DIY Lightbox


How to build a homemade lightbox for scanning your negatives

We are going to tell you our experience building our own home made lightbox.
All began when we tried to scan our “360º Spinner” negative film and realized we couldn’t do it because of our old scanner scanning dims. We liked some of the ideas left by other Lomo-friends (like “rietveltt”) but we wanted to be more creative avoiding screen pixels.

Materials needed:

  1. Carton box (we’ve used one 40cms long, 25cms wide & 20cms high)
  2. A silver paper roll (the one used for cooking…)
  3. Light; we’ve chosen 2 fluorescent halogen lights (35cms long)
  4. 1 multiple socket adapter for unifying both light sockets in one
  5. Wire for attaching the lights to the box
  6. Greaseproof paper (size DIN-A3) as light diffuser
  7. Extras (duct tape for toping, scissors, glue stick & an awl)
  8. Patience & lots of eager!

How to proceed:

1st of all, we shall line all inside the box wit silver paper(the glue bar works well for this). Be careful to avoid wrinkles on paper; a ruler helps with this.

Top the upper part of the box with duct tape to avoid damage on paper.

Use the awl to make some holes on the box to pass the wire for fixing the lights to the box. We’ve decided to set them on the box side walls, so they aren’t too deep and so light is distributed in a better way. Remember, that if the light chosen has a switch, you shall leave it on. It will switch on/off when plugged.

We will do, as well, a small hole on one of the narrow sides to get light wires through.

To finish, just set greaseproof paper carefully on top (will work as light diffuser) with duct tape; don’t forget to tense it.

Box cover will protect the paper when housing.

Now just plug it and begin working with your negative film.

Hope it helps! :D!

written by pingus on 2010-12-08 #gear #tutorials #film #tutorial #tipster #negative-film #scanner #lightbox #handicraft #materials


  1. kerpella
    kerpella ·


  2. shoujoai
    shoujoai ·

    ...and then you put the light box on the scanner and it works with every normal scanner? Or how do you do it?

  3. chaoticsense
    chaoticsense ·

    AWESOME idea, I have to try this!

  4. vgzalez
    vgzalez ·

    @shoujoai I think that it was intended just to visualize the negatives, not to scan ejem. But for sure, if you can make it light enough, it is a good idea using it as a backlight for any normal scanner.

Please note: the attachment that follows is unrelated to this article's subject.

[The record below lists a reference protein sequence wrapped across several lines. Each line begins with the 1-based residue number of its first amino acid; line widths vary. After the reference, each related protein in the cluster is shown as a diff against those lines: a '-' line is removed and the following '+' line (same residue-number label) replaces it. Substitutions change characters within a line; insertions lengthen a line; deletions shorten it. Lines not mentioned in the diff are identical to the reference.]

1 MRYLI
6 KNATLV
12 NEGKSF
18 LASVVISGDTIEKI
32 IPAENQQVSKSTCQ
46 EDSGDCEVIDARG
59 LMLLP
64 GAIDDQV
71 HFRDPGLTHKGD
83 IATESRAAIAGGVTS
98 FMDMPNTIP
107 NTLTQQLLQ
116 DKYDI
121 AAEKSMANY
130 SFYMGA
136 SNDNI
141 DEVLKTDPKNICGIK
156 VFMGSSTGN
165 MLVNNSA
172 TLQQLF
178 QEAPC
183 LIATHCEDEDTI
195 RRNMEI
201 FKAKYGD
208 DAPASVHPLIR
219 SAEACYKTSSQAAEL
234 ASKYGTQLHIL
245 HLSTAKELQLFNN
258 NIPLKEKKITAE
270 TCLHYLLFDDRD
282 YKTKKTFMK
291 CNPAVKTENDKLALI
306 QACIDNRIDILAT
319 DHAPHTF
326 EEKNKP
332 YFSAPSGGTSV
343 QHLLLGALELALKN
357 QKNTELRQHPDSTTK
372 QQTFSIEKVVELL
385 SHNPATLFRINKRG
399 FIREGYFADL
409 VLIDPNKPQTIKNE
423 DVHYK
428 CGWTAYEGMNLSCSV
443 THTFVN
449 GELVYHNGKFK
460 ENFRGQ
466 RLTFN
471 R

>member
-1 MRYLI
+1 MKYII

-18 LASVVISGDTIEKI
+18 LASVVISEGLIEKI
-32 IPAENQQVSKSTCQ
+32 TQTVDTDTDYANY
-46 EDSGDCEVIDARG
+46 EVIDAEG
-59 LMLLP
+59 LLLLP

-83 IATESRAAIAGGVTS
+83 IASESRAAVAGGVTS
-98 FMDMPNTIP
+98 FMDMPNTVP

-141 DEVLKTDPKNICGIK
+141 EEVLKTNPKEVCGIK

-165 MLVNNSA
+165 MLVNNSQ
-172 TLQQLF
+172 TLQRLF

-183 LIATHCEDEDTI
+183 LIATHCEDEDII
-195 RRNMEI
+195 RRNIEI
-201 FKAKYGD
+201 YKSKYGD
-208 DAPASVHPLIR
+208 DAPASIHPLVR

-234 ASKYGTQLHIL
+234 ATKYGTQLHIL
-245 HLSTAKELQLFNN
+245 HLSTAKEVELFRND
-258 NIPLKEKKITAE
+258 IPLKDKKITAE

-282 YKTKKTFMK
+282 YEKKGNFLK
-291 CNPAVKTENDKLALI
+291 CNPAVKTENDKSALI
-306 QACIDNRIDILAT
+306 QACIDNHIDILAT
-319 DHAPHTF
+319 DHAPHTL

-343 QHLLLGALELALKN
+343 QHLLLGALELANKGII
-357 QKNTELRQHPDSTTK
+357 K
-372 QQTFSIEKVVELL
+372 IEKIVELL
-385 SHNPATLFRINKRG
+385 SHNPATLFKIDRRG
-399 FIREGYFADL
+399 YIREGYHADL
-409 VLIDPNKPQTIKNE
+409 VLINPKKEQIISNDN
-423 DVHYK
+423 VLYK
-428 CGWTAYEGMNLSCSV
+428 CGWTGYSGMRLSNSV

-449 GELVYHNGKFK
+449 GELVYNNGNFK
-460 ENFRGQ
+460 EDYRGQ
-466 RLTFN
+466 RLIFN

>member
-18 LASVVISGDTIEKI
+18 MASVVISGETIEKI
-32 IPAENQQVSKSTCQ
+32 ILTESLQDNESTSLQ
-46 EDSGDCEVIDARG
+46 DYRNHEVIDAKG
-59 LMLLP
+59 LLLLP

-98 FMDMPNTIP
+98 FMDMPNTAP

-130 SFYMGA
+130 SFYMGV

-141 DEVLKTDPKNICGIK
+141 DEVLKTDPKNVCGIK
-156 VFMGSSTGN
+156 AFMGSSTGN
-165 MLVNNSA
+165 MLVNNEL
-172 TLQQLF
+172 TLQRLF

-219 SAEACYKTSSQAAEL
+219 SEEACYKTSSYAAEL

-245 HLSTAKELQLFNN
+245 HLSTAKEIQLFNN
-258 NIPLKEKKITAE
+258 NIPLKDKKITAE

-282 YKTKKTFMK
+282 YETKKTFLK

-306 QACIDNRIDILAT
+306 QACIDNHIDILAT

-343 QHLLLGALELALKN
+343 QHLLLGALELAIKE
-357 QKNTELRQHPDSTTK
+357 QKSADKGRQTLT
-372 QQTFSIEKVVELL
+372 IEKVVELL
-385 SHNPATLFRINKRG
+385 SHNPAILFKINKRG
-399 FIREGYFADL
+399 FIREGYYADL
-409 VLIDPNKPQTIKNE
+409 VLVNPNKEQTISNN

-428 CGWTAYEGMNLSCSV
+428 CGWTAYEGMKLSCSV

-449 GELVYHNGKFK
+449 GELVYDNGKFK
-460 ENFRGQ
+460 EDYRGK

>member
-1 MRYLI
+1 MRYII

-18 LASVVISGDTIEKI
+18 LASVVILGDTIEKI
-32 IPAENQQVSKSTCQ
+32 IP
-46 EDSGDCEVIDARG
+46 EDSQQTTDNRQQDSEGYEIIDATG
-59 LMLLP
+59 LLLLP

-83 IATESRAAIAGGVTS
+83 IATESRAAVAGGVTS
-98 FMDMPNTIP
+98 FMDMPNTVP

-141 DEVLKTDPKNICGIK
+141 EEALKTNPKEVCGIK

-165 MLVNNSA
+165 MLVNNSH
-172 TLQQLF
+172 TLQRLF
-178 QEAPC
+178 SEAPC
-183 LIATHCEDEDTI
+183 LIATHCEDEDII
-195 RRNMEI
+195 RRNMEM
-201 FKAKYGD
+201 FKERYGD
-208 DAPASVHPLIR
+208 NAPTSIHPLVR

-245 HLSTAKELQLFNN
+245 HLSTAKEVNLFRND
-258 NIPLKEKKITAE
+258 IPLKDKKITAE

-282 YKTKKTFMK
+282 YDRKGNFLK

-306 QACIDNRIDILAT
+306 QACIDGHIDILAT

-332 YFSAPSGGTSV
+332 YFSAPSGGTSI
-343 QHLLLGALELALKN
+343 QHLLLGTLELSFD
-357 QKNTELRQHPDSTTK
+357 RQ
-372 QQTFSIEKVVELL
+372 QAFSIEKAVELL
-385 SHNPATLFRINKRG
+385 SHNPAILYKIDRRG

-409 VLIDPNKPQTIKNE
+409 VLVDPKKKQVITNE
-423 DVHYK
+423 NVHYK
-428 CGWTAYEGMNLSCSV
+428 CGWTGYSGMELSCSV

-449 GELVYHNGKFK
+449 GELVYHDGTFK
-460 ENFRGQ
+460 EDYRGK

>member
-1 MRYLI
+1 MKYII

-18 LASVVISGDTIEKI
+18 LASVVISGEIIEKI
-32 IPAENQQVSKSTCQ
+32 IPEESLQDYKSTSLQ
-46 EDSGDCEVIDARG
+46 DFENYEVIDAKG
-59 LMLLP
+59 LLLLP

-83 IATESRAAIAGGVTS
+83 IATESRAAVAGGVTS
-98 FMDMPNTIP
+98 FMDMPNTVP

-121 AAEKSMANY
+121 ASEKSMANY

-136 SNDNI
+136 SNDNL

5. vgzalez
    vgzalez ·

    Ejem=them. Damn predictive mode...

  6. shoujoai
    shoujoai ·

    at least you can do a ghetto scan with it :) but I think it's made for real scanning? It says "How to build a homemade lightbox for scanning your negatives"
    As a light box it is great enough, but for a scanner it would be fantastic ^_^

  7. superlighter
    superlighter ·

    really brilliant! @shoujoai I think that the only way to use it to scan is to use a digital slr to capture the film. But if you build a smaller lightbox (like the size of a Digitaliza for example) then you can use it to turn an ordinary flatbed scanner in a photoscanner! Basically, my epson photo scanner is nothing more than a flatbed scanner with a lightbox in the lid!

  8. stouf
    stouf ·

    I want I want I want ! : )

  9. wuxiong
    wuxiong ·

    Really good idea. I will try.....

  10. cinzinc
    cinzinc ·

    now this is really helpful!

  11. adi_totp
    adi_totp ·

    thanks for sharing :D

  12. natalieerachel
    natalieerachel ·

    That box is so cute haha

  13. sobiksaabik
    sobiksaabik ·

    Great idea! I will made it for my scanner without uplight..

  14. fivedayforecast
    fivedayforecast ·

    I want that box.... with the giraffes and what not..

  15. beni
    beni ·


  16. lantz45
    lantz45 ·

    Hi - Help needed! I need a printer/scanner that/who can scan a continuous roll of B&W 120 w/o cutting the negative! thanks!

  17. lantz45
    lantz45 ·

    Hi - Help needed! I need a printer/scanner that/who can scan a continuous roll of B&W 120 w/o cutting the negative! thanks!

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